Jon Gillies (Bruce Bennett/Getty Images)
To take the World Junior Championship crown back from 2013 gold medalists Team USA, opposing shooters must go through towering Calgary Flames goaltending prospect Jon Gillies.
When Team USA was flying into Russia for last year’s world juniors in Ufa, it shared a plane with Canada, Sweden and Finland. With that many players on board, it was a warm flight and the Americans were clad in sweaters when the plane touched down. But as soon as goaltender Jon Gillies got to the door, the icy embrace of Russia caught up with his fashion decision.
“It literally took your breath away,” he said of the cold.
A quick dodge back for his winter coat took care of the problem, but with Gillies back to help defend the title for Team USA in Sweden, the Americans are hoping not to be caught unprepared for anything.
The past two times Team USA has won gold at the world juniors, it has done so behind incredible netminding. Last year, it was Anaheim pick John Gibson, who was an absolute monster in Ufa, earning MVP honors and surrendering just two goals in three medal-round games. He finished the tournament with a 1.36 goals-against average and .955 save percentage. In 2010, it was a 17-year-old Jack Campbell, the eventual Dallas first-rounder, picking up for Mike Lee and stoning Canada en route to John Carlson’s famous overtime goal in Saskatoon.
Now, the mantle falls to Gillies. Taken 75th overall by Calgary in 2012, Gillies was the backup to Gibson last year, getting in 20 minutes of mop-up duty in an 8-0 shutout of Germany. But even being on the bench helped his confidence.
“I came back from that tournament a better goalie, just by watching ‘Gibby,’ ” he said. “Even when he lost those two preliminary games (to Russia and Canada, with identical 2-1 final scores), he didn’t get too low.”
As incredible as Gibson was, he also had a sparkling defense in front of him. Gillies won’t get the benefit of playing behind Seth Jones and Jacob Trouba, because both teenagers are now in the NHL with Nashville and Winnipeg, respectively. In fact, due to a hip injury and subsequent infection, fellow Flames pick Pat Sieloff won’t be on the blueline to protect Gillies, either. That means an entirely new defense corps for Team USA this year, but Gillies is happy to use last year’s experience at the world juniors to help out the newbies in front of him.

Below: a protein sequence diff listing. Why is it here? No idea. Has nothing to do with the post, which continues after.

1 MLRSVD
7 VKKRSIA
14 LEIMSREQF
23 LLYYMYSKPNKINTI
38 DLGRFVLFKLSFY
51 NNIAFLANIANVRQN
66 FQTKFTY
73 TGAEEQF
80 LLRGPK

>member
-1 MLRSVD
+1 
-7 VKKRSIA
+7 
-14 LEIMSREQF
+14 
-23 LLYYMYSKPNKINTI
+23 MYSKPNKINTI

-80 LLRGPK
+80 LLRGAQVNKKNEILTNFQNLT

“As a goalie, you’re a leader no matter what,” he said. “That’s my opinion. I try to lead by example no matter what team I’ve been on.”
The backbone of the Providence College squad, Gillies has used his imposing 6-foot-5 frame and natural athletic ability to propel the Friars up the Hockey East standings as a sophomore. He prides himself on staying even-keel in net and on his consistency; he’s never been yanked in a game by coach Nate Leaman and that’s a source of personal satisfaction. Through 14 appearances, he had only given up three or more goals three times and came away with a tie in two of those. Plus, the opponents were Miami, Boston U. and Quinnipiac – all tough outs.
But the big question internationally is whether he can be a difference-maker in the Red, White and Blue. This will be a solid year for netminders and Gillies will not be the biggest name in the crease, despite his fairly impressive resume to date. Russia will be going with Tampa Bay prospect Andrey Vasilevskiy in net and he already has a silver and a bronze from past world juniors. In Zach Fucale, the Canadians have one of the most accomplished teen tenders in the world (Ivan Hlinka gold, Memorial Cup championship with Halifax), while Sweden can roll out Oscar Dansk, backstopper for one of the best teams in the Canadian Hockey League, the Erie Otters.
Gillies said he loved the work ethic instilled in Team USA during the national program’s summer evaluation camp and the squad will need it sooner than later.
At least the last line of defense is a big stopper with confidence in himself.
Check back on the 26th for previews for Canada, the United States, Russia and Sweden.